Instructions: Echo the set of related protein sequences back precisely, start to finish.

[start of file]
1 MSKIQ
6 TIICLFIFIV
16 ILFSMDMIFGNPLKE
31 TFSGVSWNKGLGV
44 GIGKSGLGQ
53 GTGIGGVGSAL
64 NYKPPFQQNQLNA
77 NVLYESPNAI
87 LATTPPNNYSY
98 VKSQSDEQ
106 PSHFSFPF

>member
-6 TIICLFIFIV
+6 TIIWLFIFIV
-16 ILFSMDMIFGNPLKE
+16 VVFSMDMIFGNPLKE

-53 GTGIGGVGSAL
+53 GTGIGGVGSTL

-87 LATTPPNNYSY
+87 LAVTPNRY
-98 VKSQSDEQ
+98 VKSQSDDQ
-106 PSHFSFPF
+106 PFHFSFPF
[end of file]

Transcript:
1 MSKIQ
6 TIICLFIFIV
16 ILFSMDMIFGNPLKE
31 TFSGVSWNKGLGV
44 GIGKSGLGQ
53 GTGIGGVGSAL
64 NYKPPFQQNQLNA
77 NVLYESPNAI
87 LATTPPNNYSY
98 VKSQSDEQ
106 PSHFSFPF

>member
-6 TIICLFIFIV
+6 TIIWLFIFIV
-16 ILFSMDMIFGNPLKE
+16 VVFSMDMIFGNPLKE

-53 GTGIGGVGSAL
+53 GTGIGGVGSTL

-87 LATTPPNNYSY
+87 LAVTPNRY
-98 VKSQSDEQ
+98 VKSQSDDQ
-106 PSHFSFPF
+106 PFHFSFPF